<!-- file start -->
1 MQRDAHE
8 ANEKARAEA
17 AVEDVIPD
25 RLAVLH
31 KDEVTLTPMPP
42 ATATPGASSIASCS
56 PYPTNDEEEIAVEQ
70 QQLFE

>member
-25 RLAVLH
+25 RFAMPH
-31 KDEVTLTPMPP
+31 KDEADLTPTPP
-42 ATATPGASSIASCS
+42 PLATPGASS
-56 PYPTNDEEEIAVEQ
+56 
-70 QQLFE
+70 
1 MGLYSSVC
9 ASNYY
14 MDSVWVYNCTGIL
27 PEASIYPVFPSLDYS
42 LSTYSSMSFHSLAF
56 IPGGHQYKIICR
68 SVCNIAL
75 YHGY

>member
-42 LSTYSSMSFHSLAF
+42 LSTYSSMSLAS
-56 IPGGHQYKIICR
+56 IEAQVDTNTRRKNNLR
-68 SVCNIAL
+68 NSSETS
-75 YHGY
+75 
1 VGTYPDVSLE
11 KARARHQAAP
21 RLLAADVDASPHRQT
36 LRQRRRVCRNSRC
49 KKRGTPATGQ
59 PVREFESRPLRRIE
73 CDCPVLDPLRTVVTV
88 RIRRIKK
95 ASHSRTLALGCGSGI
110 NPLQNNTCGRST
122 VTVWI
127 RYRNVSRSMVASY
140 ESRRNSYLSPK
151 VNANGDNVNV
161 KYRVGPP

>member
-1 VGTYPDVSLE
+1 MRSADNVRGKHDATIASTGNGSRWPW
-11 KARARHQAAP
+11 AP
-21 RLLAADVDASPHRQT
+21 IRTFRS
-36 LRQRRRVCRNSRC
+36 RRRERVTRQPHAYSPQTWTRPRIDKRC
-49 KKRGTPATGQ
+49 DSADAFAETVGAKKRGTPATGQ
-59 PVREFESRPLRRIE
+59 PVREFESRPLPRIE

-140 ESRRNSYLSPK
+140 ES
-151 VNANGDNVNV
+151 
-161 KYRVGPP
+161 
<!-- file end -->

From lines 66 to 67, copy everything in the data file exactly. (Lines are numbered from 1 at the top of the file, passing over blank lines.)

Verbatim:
+140 ES
-151 VNANGDNVNV